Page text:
“The time I was getting ready to rub the rock and run down that hill for the first time, I won’t lie, I was so nervous,” Watkins said. “I just kept saying to myself ‘don’t trip and fall in front of all these people’. Once I got down there and stepped on the field though, I wasn’t nervous. I found my rhythm and just started playing football. It was one of the best experiences of my life.”
Statistically, Watkins most predictive game of 2012 came on Oct. 20 in a 38-17 Clemson win over Virginia Tech. In that contest he garnered two solo tackles and assisted on another. For the season, Watkins played an estimated 100 to 125 snaps and finished with 13 total tackles, five of which were unassisted.
Of all those tackles, it is the one he didn’t make that is the most vivid in Watkins mind.
During Clemson’s 25-24 upset of LSU in the Chic-Fil-A Bowl, he nearly came away with a sack of LSU quarterback Zach Mattenberger.
“I had him wrapped up but he just got away,” Watkins said. “Guys are just so much stronger at this level that sometimes that happens...I’ll take the win though,” Watkins continued. “Beating LSU was the best moment we had as a team all year. No one expected us to win and to do it on a last second field goal was great. I just enjoyed celebrating with my teammates that night.”
The celebration did not last long, however, as Watkins and the rest of his Tiger teammates are already preparing for a 2013 season that is loaded with expectations.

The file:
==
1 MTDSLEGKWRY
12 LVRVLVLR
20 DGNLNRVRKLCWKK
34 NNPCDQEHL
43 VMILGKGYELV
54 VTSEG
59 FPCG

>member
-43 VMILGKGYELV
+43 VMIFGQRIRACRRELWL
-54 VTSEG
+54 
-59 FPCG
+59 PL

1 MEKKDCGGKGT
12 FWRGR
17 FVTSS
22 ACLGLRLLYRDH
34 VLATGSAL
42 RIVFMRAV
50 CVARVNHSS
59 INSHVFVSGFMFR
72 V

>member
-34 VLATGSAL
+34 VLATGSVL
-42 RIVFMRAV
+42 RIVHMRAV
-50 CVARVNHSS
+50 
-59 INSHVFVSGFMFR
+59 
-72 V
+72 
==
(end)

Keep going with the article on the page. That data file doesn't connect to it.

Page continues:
“Last year was a great learning experience for me,” said Watkins. “Honestly, I wanted to see more playing time, but it was helpful just to sit back and learn. This year, I want to be an impact player on a national championship team. Coach (Dabo) Sweeny always tells me to let it all go and not hold anything back and that’s exactly what I want to do.”
Chase coach Daniel Bailey, who attended most of Clemson’s home games this season, believes that Watkins can become more than just an impact player. “From what I’ve seen this year, I think Carlos can be a household name in college football, not just in this area, but in the country,” said Bailey. “He is that talented.”
While Bailey and other friends and family were watching Watkins play this season, Watkins was in turn keeping tabs on the Trojans football team.
“I would call (younger brother) Tray every Friday night to find out how they did,” said Watkins. “I wanted to be out there helping them so bad, but especially in that playoff game against Shelby. I was asking for updates every 30 seconds so it felt like I was at the game. I felt so bad for the team when they lost. I thought they were finally going to beat Shelby.”
Watkins ties to Rutherford County remain strong in other ways as well.
“I am very blessed and proud to say I am from Rutherford County and that doesn’t change just because I play college football,” he said. “One of the main reasons I came to Clemson is so I could stay close to home and everyone could come watch me play. The support has encouraged me so much I am going to do my best to represent the folks back home well by helping to win a national championship this year.”